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Union Chief Apologizes on STB Nod
Thursday, 06 August 2009 00:00

UTU president hopes controversy won’t “derail” Elliott’s nomination

The head of the United Transportation Union sent a quick apology to key senators after members of the Senate Commerce, Science and Transportation Committee erupted in anger over a union claim of influence in the nomination of Daniel R. Elliott to lead the Surface Transportation Board.

The committee approved Elliott among a number of Obama administration nominees on Aug. 5, clearing them for confirmation by the full Senate. But the panel added a “hold” on Elliott’s choice so they could first deal with a UTU statement indicating the influence of its political action committee led to his nomination.

That hold would prevent the full Senate from voting on Elliott; if it is not removed in the days before an Aug. 10 recess begins, the Senate could not consider him for the STB until it returns next month. But the episode also left a cloud hanging over what had appeared to be a sure nomination.

“I want to profusely apologize,” UTU International President Malcolm Futhey said in his letter to committee Chairman Jay Rockefeller, D-W. Va. and ranking Republican Kay Bailey Hutchison of Texas. “It is my sincere hope that my badly chosen words will not derail his confirmation.”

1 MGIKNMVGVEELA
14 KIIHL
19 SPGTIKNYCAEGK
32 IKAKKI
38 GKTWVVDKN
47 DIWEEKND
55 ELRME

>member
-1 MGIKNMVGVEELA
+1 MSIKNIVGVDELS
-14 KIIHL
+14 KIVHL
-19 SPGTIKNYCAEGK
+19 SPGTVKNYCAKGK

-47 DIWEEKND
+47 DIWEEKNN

Futhey wrote that a July 7 union Web site article to members was “not in any way appropriate.” In it, he appeared to claim credit for the influence of UTU’s PAC for President Obama choosing UTU officials Joseph Szabo to lead the Federal Railroad Administration and Elliott to become chairman of the STB.

That PAC influence suggestion, Futhey said, “is certainly not an accurate reflection of the facts surrounding his nomination.” A UTU spokesman earlier said no PAC money from the union or other PACs went to Obama in his presidential campaign. Futhey sent his letter to the senators late on Aug. 5.

The committee voted to recommend Elliott and the other nominees to the full Senate with no dissenting votes. But Hutchison suggested and Rockefeller agreed that his approval would be subject to a “hold” by them, pending resolution of the union influence claim.

The controversy arose minutes before the scheduled vote. Rockefeller said he saw what committee members described as a UTU press release about the agency nominations just before the committee’s voting session got under way.

Sen. Johnny Isakson, R-Ga., said he discussed it with the chairman, and Hutchison distributed copies of the UTU report as the session opened so members would have it in hand before they voted on Elliott’s nomination.

Isakson then read from the UTU report. He praised Elliott’s qualifications but said he was concerned about “a statement that so blatantly referenced the leveraging of influence to cause an appointment to be made.”

Rockefeller agreed about what he called “this UTU idiocy,” and demanded an apology from Futhey.

A week earlier in Elliott’s nomination hearing, Rockefeller had repeatedly pressed the nominee to help captive shippers in their disputes with railroads, saying the 1980 deregulation law had been unfairly applied by regulators to benefit railroads and disadvantage shippers that have limited transportation options.

At that time, only Rockefeller and Hutchison asked questions of Elliott and other nominees, and no one mentioned the earlier UTU web site article mentioning its PAC.

Journal of Commerce, 8/6/2009